WHILE THE big-budget, large studio movies about the Iraq war all have tanked, John Cusack's intensely personal film, “War, Inc.,” has survived bad reviews to find an audience in its very limited theatrical release.
Since "War, Inc." opened May 23 in Los Angeles and New York on only two screens in each city, the film about the privatization of war has been briskly attended, prompting First Look Studios, a small independent company, to expand the movie's release.
It's adding 10 theaters in both cities Friday, as well as opening the film June 13 in Chicago; Boston; Seattle; Austin, Texas; Berkeley and San Francisco. And it will open June 20 in Washington, D.C.
At the same time, Amazon.com has begun taking pre-orders for the movie, which will be out on DVD on July 1.
Some people might argue that "War, Inc.'s" quick DVD release is a sign of audience indifference or disgust. But independent film executives don't see it that way: Limited theatrical showings in select cities, coupled with a fast DVD release, have become the accepted formula for distributing cause-related movies and documentaries.
Cusack knew from the start that the quirky film would never be a blockbuster (and, frankly, the critics have hated it). But he is pleased that "War, Inc." has found a niche.
It goes to show that you don't have to fill 500-seat theaters across the country to get your message out.
In search of JFK's mystique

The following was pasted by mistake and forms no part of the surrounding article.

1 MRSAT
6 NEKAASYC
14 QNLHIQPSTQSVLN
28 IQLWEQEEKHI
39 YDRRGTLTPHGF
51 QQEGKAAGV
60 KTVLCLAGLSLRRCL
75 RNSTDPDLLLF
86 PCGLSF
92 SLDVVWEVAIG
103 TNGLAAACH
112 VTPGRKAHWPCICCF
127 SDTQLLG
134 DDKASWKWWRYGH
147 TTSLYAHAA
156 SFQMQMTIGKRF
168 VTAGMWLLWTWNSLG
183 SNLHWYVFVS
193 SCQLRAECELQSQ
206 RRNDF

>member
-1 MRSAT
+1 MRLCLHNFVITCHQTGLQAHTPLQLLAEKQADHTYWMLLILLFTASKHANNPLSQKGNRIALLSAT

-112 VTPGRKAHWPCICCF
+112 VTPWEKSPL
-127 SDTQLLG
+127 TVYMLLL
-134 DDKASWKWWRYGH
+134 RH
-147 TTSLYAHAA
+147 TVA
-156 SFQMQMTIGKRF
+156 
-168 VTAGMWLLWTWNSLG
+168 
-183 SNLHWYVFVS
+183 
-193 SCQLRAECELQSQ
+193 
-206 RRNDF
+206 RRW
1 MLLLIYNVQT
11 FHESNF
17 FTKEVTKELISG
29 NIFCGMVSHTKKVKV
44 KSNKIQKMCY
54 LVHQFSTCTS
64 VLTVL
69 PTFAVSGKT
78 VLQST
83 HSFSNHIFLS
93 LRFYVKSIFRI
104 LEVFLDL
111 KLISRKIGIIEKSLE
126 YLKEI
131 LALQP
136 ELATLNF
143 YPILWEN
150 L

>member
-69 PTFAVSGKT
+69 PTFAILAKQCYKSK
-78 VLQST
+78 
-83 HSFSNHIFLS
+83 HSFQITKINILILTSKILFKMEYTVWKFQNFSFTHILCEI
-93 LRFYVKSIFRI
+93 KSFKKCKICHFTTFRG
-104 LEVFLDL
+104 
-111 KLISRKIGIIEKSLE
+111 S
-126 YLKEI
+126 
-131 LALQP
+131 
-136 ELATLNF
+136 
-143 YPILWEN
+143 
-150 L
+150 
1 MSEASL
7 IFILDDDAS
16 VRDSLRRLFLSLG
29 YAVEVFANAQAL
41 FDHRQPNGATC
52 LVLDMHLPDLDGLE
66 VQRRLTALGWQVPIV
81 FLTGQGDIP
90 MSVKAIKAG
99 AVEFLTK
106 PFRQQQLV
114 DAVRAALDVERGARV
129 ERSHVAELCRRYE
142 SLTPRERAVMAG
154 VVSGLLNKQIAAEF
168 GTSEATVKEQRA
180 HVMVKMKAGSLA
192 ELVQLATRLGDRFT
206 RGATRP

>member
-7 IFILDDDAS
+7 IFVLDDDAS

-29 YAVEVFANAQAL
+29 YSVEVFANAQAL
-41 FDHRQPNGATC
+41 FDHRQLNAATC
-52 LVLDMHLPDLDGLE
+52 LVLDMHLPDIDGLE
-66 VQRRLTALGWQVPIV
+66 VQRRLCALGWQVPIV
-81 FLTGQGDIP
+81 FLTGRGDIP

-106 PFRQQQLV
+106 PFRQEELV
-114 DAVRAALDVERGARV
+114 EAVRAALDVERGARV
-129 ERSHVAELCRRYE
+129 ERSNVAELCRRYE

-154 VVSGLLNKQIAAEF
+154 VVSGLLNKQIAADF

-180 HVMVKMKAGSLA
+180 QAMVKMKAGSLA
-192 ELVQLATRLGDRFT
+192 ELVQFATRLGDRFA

The latest Kennedy craze may have been created by Sen. Barack Obama, whose campaign built around youth and change has awakened some serious political nostalgia. But there are plenty of others -- including national magazine editors and even tie retailers -- who are more than willing to propitiate the family's allure.
Same goes for filmmakers.
Chuck Workman, who does the film montages each year for the Oscars, has produced a documentary called "In Search of Kennedy," featuring more than 50 political personalities and pundits commenting about John F. Kennedy's relentless mystique. Workman, who won an Oscar for the 1986 short film "Precious Images," started work on the Kennedy documentary three years ago, interviewing Norman Mailer, Tom Hayden, Kathleen Kennedy Townsend, Arianna Huffington, Sen. Edward Kennedy and others.
The film will premiere June 13 at the Seattle International Film Festival.
Workman, meanwhile, is searching for a studio to release the film nationwide.
Tell-all book inspires jokes
Scott McClellan’s scathing tell-all book about his tenure as President George W. Bush's press secretary is continuing to generate buzz -- and fodder for the late-night comedy hosts. Conan O'Brien quipped: "In his new book, President Bush's former press secretary said that Bush has a lack of inquisitiveness. Yeah. When he heard this, Bush said, 'I don't know what he's saying, and I don't care.' "Copyright © 2015, Los Angeles Times